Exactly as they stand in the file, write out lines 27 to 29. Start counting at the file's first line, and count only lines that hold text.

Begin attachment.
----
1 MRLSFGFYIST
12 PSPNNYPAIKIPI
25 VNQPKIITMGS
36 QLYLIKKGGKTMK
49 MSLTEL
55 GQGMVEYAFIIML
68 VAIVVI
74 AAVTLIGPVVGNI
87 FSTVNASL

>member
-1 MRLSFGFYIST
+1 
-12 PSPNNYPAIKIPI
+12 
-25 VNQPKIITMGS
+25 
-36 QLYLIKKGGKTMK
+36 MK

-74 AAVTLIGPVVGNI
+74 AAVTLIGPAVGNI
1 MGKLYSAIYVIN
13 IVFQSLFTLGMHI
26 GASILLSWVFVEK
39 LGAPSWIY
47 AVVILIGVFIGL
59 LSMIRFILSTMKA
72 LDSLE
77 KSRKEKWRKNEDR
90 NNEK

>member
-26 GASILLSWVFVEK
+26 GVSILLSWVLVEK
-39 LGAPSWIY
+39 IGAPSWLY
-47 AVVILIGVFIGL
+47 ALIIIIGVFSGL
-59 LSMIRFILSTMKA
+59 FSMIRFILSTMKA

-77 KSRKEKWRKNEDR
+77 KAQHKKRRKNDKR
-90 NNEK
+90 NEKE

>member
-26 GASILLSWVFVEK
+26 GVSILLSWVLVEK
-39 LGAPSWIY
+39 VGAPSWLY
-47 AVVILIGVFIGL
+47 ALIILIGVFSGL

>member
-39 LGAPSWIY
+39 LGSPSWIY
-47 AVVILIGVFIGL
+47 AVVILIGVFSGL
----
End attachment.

72 LDSLE
77 KSRKEKWRKNEDR
90 NNEK